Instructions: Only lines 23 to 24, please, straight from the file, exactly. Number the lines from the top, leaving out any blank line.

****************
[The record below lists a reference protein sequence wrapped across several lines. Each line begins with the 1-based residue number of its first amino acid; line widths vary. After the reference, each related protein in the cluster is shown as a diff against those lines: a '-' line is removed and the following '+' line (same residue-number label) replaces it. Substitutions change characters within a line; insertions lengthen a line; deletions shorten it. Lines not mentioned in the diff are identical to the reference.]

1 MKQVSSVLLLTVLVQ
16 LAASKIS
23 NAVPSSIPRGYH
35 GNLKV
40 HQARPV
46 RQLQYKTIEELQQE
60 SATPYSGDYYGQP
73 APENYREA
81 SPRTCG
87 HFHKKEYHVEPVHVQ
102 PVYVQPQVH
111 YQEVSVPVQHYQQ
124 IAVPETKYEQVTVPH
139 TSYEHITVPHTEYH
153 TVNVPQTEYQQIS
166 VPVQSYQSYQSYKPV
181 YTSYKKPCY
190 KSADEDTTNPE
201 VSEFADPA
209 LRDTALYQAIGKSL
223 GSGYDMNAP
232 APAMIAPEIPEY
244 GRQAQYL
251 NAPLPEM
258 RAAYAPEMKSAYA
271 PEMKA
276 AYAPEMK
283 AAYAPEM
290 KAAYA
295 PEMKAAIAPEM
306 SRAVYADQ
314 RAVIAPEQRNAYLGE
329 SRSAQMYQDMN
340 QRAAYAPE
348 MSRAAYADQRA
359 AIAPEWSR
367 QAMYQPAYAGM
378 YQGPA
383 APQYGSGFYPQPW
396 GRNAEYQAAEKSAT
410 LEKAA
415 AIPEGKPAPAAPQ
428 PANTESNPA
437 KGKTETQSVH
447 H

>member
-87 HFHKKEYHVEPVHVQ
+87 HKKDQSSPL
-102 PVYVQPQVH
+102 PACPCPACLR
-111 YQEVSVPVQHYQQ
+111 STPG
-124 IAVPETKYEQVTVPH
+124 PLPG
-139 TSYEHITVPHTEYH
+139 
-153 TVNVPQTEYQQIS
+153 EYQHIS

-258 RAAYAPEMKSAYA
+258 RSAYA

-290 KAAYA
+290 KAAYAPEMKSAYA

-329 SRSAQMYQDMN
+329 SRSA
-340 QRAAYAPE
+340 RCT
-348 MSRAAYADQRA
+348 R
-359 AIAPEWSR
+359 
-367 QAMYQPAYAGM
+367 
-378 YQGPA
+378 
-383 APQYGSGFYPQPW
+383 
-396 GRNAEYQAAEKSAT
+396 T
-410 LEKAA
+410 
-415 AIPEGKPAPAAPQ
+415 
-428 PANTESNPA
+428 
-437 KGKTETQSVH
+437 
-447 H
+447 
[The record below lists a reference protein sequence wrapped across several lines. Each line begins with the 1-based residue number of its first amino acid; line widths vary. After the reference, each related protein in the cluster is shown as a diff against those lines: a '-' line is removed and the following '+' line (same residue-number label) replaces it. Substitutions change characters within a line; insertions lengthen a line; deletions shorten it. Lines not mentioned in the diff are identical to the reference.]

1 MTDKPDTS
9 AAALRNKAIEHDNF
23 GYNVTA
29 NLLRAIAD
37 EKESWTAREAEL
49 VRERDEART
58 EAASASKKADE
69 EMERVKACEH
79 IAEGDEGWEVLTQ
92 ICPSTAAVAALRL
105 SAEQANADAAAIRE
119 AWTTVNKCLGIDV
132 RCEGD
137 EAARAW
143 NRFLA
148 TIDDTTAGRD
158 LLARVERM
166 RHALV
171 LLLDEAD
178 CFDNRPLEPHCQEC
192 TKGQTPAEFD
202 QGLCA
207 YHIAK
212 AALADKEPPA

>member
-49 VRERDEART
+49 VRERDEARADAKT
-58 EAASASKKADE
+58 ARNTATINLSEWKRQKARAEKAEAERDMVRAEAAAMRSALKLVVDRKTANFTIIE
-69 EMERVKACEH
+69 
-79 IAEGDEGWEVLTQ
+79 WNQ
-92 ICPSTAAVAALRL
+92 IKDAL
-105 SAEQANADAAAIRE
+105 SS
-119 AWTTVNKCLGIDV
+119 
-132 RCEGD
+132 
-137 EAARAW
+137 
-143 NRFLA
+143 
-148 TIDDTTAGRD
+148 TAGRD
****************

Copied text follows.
232 APAMIAPEIPEY
244 GRQAQYL